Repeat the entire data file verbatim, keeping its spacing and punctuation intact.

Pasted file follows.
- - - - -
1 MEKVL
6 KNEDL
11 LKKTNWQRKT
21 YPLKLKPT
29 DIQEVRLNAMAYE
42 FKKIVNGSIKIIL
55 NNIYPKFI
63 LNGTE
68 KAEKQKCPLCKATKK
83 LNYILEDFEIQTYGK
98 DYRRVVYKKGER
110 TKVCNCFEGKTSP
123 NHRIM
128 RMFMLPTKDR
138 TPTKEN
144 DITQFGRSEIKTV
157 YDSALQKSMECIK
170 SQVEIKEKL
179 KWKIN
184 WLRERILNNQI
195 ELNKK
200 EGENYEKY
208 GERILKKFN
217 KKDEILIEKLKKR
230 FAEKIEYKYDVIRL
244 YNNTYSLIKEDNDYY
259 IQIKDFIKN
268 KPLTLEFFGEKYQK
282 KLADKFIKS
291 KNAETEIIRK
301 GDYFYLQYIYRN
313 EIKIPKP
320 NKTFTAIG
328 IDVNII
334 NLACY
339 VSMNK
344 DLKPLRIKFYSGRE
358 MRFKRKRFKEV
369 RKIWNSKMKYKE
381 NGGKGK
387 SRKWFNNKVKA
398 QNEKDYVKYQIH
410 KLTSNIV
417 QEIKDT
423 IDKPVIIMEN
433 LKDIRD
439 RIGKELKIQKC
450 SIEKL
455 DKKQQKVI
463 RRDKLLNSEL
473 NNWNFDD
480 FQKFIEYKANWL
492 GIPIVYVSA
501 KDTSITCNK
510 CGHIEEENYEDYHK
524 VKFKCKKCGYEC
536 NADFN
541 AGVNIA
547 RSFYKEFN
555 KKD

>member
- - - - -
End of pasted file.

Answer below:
1 MEKVL
6 KNEDL
11 LKKTNWQRKT
21 YPLKLKPT
29 DIQEVRLNAMAYE
42 FKKIVNGSIKIIL
55 NNIYPKFI
63 LNGTE
68 KAEKQKCPLCKATKK
83 LNYILEDFEIQTYGK
98 DYRRVVYKKGER
110 TKVCNCFEGKTSP
123 NHRIM
128 RMFMLPTKDR
138 TPTKEN
144 DITQFGRSEIKTV
157 YDSALQKSMECIK
170 SQVEIKEKL
179 KWKIN
184 WLRERILNNQI
195 ELNKK
200 EGENYEKY
208 GERILKKFN
217 KKDEILIEKLKKR
230 FAEKIEYKYDVIRL
244 YNNTYSLIKEDNDYY
259 IQIKDFIKN
268 KPLTLEFFGEKYQK
282 KLADKFIKS
291 KNAETEIIRK
301 GDYFYLQYIYRN
313 EIKIPKP
320 NKTFTAIG
328 IDVNII
334 NLACY
339 VSMNK
344 DLKPLRIKFYSGRE
358 MRFKRKRFKEV
369 RKIWNSKMKYKE
381 NGGKGK
387 SRKWFNNKVKA
398 QNEKDYVKYQIH
410 KLTSNIV
417 QEIKDT
423 IDKPVIIMEN
433 LKDIRD
439 RIGKELKIQKC
450 SIEKL
455 DKKQQKVI
463 RRDKLLNSEL
473 NNWNFDD
480 FQKFIEYKANWL
492 GIPIVYVSA
501 KDTSITCNK
510 CGHIEEENYEDYHK
524 VKFKCKKCGYEC
536 NADFN
541 AGVNIA
547 RSFYKEFN
555 KKD

>member